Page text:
Dealing with Windows SIDs in Solaris, part 2

As described in my first post on this subject, Solaris can now map SIDs to POSIX UIDs/GIDs and back, and it can store SIDs in ZFS. The identity models of Windows and Solaris are now unified, and the ACL model of ZFS has been extended. And we have a unified administration of SMB and NFS shares. Wow. I find this exciting, and not just because I’ve worked on parts of this story.

In this post I want to walk through the identity mapping facility’s design. Next I’ll talk about implementation, and then about how to use the facility.

Design of the Solaris ID mapping facility

The salient points of the design of the ID mapping facility are:

  • A door server daemon provides the ID mapping service (idmapd, svc:/system/idmap:default)
  • The service can be called via libidmap and the idmap kernel module
  • Given the need to map many SIDs at logon time and when dealing with ACLs, the idmap door protocol (an ONC RPC protocol), the kernel and user-land APIs, and the idmap service are designed to batch operations, to reduce latency by taking advantage of parallelism in the directory server and the network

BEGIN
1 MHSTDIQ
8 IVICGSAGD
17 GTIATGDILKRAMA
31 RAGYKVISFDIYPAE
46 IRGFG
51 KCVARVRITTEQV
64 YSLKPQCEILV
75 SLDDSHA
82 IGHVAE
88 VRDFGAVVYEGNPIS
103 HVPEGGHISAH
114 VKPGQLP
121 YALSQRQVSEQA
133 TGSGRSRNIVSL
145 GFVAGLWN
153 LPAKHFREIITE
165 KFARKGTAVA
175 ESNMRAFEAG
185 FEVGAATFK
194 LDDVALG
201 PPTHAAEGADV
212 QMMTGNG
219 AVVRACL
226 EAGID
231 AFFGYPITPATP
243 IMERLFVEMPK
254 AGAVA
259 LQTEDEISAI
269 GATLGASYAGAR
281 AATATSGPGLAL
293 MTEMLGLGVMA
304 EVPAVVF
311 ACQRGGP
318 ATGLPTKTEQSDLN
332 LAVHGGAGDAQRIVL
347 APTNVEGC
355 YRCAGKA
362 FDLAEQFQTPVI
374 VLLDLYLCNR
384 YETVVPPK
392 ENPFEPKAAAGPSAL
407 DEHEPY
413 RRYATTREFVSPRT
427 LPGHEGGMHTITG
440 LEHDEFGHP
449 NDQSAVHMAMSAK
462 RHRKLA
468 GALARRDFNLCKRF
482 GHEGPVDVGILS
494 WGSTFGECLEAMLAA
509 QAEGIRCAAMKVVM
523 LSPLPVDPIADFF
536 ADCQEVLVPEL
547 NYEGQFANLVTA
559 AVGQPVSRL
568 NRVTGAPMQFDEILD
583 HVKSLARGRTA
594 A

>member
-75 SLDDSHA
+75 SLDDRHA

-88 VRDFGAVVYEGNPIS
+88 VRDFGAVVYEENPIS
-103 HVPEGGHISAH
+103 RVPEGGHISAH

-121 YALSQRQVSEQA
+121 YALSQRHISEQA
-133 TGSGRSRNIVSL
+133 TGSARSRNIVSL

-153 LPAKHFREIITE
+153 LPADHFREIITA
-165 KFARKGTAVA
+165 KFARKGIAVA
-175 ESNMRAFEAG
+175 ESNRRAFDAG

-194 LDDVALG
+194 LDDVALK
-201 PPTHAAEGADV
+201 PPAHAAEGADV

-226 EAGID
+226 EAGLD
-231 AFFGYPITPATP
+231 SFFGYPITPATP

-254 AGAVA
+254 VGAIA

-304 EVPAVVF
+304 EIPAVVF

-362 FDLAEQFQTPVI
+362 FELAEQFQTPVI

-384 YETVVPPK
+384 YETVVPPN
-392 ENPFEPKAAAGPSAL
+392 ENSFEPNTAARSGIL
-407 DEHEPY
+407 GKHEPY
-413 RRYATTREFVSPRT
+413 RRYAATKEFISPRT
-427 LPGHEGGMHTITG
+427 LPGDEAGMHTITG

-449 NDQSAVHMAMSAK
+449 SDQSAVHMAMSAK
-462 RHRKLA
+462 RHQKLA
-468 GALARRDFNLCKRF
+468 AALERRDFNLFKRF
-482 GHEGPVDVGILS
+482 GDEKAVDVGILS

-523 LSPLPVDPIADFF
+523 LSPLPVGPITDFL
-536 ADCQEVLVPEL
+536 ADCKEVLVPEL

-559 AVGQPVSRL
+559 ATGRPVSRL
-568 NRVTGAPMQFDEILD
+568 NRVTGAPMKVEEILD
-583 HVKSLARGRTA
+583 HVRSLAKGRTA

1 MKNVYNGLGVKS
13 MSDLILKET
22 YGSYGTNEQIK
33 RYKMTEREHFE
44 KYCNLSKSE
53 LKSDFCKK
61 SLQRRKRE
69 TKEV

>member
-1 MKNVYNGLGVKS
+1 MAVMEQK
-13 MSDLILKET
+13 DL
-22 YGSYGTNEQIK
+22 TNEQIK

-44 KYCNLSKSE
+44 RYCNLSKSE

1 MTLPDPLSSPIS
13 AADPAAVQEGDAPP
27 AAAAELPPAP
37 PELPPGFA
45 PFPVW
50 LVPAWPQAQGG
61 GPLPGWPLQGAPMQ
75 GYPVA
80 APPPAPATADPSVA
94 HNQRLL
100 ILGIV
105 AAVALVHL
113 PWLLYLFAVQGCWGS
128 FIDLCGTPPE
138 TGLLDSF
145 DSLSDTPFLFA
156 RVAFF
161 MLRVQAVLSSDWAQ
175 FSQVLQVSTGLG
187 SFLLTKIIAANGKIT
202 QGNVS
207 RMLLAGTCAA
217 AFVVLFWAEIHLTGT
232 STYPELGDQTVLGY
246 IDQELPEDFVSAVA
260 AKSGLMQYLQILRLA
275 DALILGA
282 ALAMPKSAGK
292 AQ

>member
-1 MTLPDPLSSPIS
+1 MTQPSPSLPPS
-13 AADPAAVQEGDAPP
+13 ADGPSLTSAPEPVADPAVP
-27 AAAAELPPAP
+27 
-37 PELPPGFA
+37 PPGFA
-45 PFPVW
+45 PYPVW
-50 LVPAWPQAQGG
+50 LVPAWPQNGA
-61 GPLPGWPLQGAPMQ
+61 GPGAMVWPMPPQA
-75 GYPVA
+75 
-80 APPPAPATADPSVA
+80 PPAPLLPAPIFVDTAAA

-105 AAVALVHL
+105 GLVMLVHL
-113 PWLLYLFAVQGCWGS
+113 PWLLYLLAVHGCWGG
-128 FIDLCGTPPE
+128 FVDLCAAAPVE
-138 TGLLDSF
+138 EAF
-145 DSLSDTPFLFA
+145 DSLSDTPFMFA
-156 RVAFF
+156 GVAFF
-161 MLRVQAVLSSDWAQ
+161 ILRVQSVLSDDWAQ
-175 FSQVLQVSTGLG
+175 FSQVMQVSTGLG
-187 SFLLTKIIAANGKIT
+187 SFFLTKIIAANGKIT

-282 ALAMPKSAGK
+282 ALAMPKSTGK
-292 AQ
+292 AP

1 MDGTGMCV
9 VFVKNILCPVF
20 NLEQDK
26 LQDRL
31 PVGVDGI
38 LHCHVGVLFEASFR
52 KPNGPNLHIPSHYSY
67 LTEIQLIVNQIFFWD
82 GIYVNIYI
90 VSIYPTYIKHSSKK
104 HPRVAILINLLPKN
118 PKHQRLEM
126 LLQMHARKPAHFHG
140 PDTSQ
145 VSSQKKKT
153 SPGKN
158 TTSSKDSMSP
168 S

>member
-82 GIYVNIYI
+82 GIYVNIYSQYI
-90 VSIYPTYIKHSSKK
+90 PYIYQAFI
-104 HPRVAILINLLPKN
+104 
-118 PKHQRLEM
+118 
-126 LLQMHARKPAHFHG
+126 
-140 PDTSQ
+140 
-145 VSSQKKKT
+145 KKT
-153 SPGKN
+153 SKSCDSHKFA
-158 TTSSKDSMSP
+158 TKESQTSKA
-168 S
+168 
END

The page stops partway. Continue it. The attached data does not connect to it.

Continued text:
• There are two SQLite 2.x databases:
    • /var/idmap/idmap.db — contains persistent name-based ID mapping rules
    • /var/run/idmap/idmap.db — caches Windows name<->SID lookups, ID mappings and ephemeral ID allocations
  • There are two types of ID mapping today:
    • ephemeral ID mapping, where we dynamically allocate the next available UID or GID from the erstwhile negative uid_t/gid_t namespace (uid_t and gid_t are now unsigned), but we forget these mappings on reboot (see part 1 for more)
    • name-based ID mapping, where the sysadmin provides rules for mapping Windows users and groups to Solaris users and groups; these rules use names and wildcards, not SIDs and UIDs/GIDs.
  • There are three private system calls for idmapd:
    • idmap_reg() to register idmapd’s door; besides a door fd argument there’s a boolean that tells the kernel whether idmapd was unable to open/recover /var/run/idmap/idmap.db (see below)
    • idmap_unreg(), which is called when idmapd exits cleanly
    • allocids(), which allocates a number of ephemeral UIDs and GIDs for idmapd to use for dynamic ID allocation
  • The kernel tracks what ranges of ephemeral IDs are valid. Initially there are no (or very few) valid ephemeral IDs, and the kernel begins allocation of IDs at 2^31. When idmapd crashes in a way such that the ephemeral DB is unrecoverable then idmapd tells the kernel about this when it registers, and the kernel moves the low end of the valid ephemeral ID range to match the top end.
  • idmapd uses asynchronous LDAP searches of the Active Directory Global Catalog to do name<->SID resolution
  • idmapd uses DNS SRV RR lookups and LDAP searches of the Active Directory configuration partition to auto-discover Active Directory domain, forest and site names, and domain controller and global catalog directory server names

  • I’ve run out of time. I’ll cover implementation details next.

    ~ by nico on November 7, 2007.

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